The Red Violin
directed by Francois Girard
(Lions Gate, 1998)

Picking through a shipment of instruments the Chinese government hopes to auction in the West, expert Charles Morritz (Samuel L. Jackson) thinks he may have the find of a lifetime: The Red Violin, a storied instrument of such mythic beauty and power that what it produces goes beyond music and has the force of life itself.

It will be sought by everyone. It is priceless. But what is the source of the instrument's potency? Who has held it, played it, treasured it, in the centuries since it was made in Cremona, Italy? And how did its maker, Nicolo Bussotti, imbue the violin with its soul?

Filmmaker Francois Girard and screenwriters Girard and Don McKellar unveil the answers slowly in The Red Violin, flashing in measured time from the present-day auction in Montreal, where bidders put their emotions on the line, back to Cremona and the instrument's birth, through Vienna and Oxford and Shanghai. In each new location the instrument's force makes it a treasure in the hands of its owner, from a poor Austrian orphan to a brilliant, troubled English violinist to a musician caught in the Cultural Revolution of China.

But it all begins with Bussotti, whose wife, Anna, dies in childbirth before the violin is finished. Her servant Cesca, shortly before Anna dies, performs a tarot reading for her -- a reading revealed only as the film proceeds.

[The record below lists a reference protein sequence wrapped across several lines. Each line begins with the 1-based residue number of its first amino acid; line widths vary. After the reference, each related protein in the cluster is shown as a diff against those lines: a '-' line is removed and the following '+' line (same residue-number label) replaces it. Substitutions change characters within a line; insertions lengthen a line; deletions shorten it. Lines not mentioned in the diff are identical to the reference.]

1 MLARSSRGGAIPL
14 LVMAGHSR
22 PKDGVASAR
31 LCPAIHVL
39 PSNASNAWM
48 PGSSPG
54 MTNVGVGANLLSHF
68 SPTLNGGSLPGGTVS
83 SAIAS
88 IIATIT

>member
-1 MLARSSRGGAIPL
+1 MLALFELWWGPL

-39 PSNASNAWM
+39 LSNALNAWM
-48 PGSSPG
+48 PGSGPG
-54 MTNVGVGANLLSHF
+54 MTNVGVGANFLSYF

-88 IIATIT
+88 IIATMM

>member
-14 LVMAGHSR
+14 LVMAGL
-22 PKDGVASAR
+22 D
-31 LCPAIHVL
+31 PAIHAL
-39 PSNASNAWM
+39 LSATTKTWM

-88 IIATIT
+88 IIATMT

Girard has not created a linear story -- instead, The Red Violin is structured like a musical theme and variation. First, Montreal and Cremona. Then to the violin's next stop, back to Montreal to see the auction from a new vantage point, with new nuance. Then to Cremona, where more of its story is revealed. Then to Oxford, and back to Montreal ... each time, a new piece of the puzzle is revealed.

It is a symphony of a movie, with each character playing the part he or she must play, each adding a suggestion of the final meaning, adding in Italian, or German or Chinese or French a bit more of its history and its tragedy. It's much like Girard's 1993 film, 32 Short Films About Glenn Gould, which bounced back and forth to illuminate different facets of the Canadian pianist.

It's also a soundtrack any composer would love to tackle. Here, John Corigliano is given the task of writing music for a violin that is otherworldly in beauty. Consultant Joshua Bell performs the solos.

From 17th-century Italy, through an 18th-century Austrian monastery, 19th-century England and a 20th-century revolution, the violin grows undiminished in mystique. One of the characters will own the instrument as the movie fades to black ... but it's just another chapter in the journey of the violin.

[ by Jen Kopf ]

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